Eking new space out of a tight urban site is one thing, but ensuring that the finished result has exceptional environmental performance is another. Pitman Tozer’s ’Gap House’ – so called because it fills an 8ft wide slot in Bayswater – matches its slender form with a minimal carbon footprint.

gap house

see more images of the ’Gap House, that fills a space barely 8 ft wide

Featuring a full quota of energy efficient technology – including heating drawn from geothermal sources and toilets flushed by harvested rainwater, the Gap House sits on a space that was once a miniscule house and a narrow garden. Thankfully there was more scope for expansion behind the building line, but it’s a testament to Tim Pitman and Luke Tozer’s persistence in steering the design through the planning process that the end result doesn’t feel cramped or compromised.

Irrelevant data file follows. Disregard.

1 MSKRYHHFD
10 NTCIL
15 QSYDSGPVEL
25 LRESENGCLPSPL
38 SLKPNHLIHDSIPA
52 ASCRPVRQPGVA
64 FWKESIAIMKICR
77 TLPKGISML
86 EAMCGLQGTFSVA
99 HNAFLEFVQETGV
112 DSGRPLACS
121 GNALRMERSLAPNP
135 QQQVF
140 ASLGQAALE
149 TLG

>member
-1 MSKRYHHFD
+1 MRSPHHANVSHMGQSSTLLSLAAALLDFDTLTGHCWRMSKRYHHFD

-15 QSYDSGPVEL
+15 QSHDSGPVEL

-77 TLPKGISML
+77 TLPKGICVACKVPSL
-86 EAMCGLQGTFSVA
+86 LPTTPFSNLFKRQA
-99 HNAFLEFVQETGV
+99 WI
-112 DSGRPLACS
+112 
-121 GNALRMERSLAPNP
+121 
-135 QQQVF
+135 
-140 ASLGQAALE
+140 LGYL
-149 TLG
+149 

With the children’s quarters placed in the slender three-storey infill structure at street level, the living spaces run the full length of the ground floor. The narrow hall opens out onto a kitchen diner, which in turns leads on to an expansive double-height sitting area that wraps around the courtyard garden, creating views across and back up to the stepped rear façade. A mezzanine level provides a study area while the master bed, also on the first floor level, overlooks the courtyard to the rear

The house is Tozer’s own, and the architect chronicled the build in a blog, wryly noting the twists and turns he encountered along the way.
Thankfully, the end result transcends the pitfalls inherent in the construction process, creating a light-filled, highly efficient family house out of a distinctly unpromising site. The house was completed in 2007 and the architects’ endurance was rewarded with a RIBA Award in 2009.